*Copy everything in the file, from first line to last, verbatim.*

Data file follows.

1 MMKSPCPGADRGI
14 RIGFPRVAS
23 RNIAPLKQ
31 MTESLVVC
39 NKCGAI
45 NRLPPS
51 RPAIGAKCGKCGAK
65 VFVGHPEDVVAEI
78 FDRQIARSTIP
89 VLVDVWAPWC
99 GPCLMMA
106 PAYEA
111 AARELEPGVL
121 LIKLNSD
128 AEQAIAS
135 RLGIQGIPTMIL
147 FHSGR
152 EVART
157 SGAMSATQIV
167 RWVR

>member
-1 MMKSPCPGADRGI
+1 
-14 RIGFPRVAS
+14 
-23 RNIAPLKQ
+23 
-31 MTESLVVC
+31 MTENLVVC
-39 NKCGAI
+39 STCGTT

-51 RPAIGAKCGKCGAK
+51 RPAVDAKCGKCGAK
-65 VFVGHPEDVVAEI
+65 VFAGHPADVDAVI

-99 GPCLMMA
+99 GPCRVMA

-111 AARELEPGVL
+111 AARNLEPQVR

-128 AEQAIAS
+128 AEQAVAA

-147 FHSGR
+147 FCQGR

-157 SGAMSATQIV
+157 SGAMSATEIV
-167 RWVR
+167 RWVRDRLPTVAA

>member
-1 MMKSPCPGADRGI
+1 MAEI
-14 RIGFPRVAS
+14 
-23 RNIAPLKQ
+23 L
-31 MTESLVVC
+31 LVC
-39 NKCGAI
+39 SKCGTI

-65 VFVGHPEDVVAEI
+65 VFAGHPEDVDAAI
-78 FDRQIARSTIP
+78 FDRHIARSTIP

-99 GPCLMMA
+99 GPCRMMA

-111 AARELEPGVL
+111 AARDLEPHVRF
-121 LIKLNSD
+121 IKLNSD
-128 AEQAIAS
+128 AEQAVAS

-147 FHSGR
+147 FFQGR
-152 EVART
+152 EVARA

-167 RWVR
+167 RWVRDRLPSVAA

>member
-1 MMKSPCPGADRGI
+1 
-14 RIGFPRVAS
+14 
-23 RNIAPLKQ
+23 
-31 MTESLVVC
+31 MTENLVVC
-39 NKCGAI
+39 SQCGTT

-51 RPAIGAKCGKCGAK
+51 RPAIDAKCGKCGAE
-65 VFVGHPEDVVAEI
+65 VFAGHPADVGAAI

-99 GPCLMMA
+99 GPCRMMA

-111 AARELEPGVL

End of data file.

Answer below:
1 MMKSPCPGADRGI
14 RIGFPRVAS
23 RNIAPLKQ
31 MTESLVVC
39 NKCGAI
45 NRLPPS
51 RPAIGAKCGKCGAK
65 VFVGHPEDVVAEI
78 FDRQIARSTIP
89 VLVDVWAPWC
99 GPCLMMA
106 PAYEA
111 AARELEPGVL
121 LIKLNSD
128 AEQAIAS
135 RLGIQGIPTMIL
147 FHSGR
152 EVART
157 SGAMSATQIV
167 RWVR

>member
-1 MMKSPCPGADRGI
+1 
-14 RIGFPRVAS
+14 
-23 RNIAPLKQ
+23 
-31 MTESLVVC
+31 MTENLVVC
-39 NKCGAI
+39 STCGTT

-51 RPAIGAKCGKCGAK
+51 RPAVDAKCGKCGAK
-65 VFVGHPEDVVAEI
+65 VFAGHPADVDAVI

-99 GPCLMMA
+99 GPCRVMA

-111 AARELEPGVL
+111 AARNLEPQVR

-128 AEQAIAS
+128 AEQAVAA

-147 FHSGR
+147 FCQGR

-157 SGAMSATQIV
+157 SGAMSATEIV
-167 RWVR
+167 RWVRDRLPTVAA

>member
-1 MMKSPCPGADRGI
+1 MAEI
-14 RIGFPRVAS
+14 
-23 RNIAPLKQ
+23 L
-31 MTESLVVC
+31 LVC
-39 NKCGAI
+39 SKCGTI

-65 VFVGHPEDVVAEI
+65 VFAGHPEDVDAAI
-78 FDRQIARSTIP
+78 FDRHIARSTIP

-99 GPCLMMA
+99 GPCRMMA

-111 AARELEPGVL
+111 AARDLEPHVRF
-121 LIKLNSD
+121 IKLNSD
-128 AEQAIAS
+128 AEQAVAS

-147 FHSGR
+147 FFQGR
-152 EVART
+152 EVARA

-167 RWVR
+167 RWVRDRLPSVAA

>member
-1 MMKSPCPGADRGI
+1 
-14 RIGFPRVAS
+14 
-23 RNIAPLKQ
+23 
-31 MTESLVVC
+31 MTENLVVC
-39 NKCGAI
+39 SQCGTT

-51 RPAIGAKCGKCGAK
+51 RPAIDAKCGKCGAE
-65 VFVGHPEDVVAEI
+65 VFAGHPADVGAAI

-99 GPCLMMA
+99 GPCRMMA

-111 AARELEPGVL